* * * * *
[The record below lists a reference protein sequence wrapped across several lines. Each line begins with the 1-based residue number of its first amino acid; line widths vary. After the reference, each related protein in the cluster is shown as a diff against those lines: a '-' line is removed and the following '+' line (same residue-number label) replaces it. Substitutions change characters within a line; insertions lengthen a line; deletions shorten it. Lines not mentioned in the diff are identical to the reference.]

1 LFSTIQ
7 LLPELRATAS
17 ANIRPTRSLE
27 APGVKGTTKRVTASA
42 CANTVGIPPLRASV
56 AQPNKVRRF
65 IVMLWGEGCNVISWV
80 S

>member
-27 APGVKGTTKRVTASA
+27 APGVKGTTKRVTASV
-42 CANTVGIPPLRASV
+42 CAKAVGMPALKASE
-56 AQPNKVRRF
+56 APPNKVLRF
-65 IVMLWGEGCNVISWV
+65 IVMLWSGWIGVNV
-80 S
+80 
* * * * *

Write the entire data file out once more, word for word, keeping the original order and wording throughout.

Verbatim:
[The record below lists a reference protein sequence wrapped across several lines. Each line begins with the 1-based residue number of its first amino acid; line widths vary. After the reference, each related protein in the cluster is shown as a diff against those lines: a '-' line is removed and the following '+' line (same residue-number label) replaces it. Substitutions change characters within a line; insertions lengthen a line; deletions shorten it. Lines not mentioned in the diff are identical to the reference.]

1 LFSTIQ
7 LLPELRATAS
17 ANIRPTRSLE
27 APGVKGTTKRVTASA
42 CANTVGIPPLRASV
56 AQPNKVRRF
65 IVMLWGEGCNVISWV
80 S

>member
-27 APGVKGTTKRVTASA
+27 APGVKGTTKRVTASV
-42 CANTVGIPPLRASV
+42 CAKAVGMPALKASE
-56 AQPNKVRRF
+56 APPNKVLRF
-65 IVMLWGEGCNVISWV
+65 IVMLWSGWIGVNV
-80 S
+80 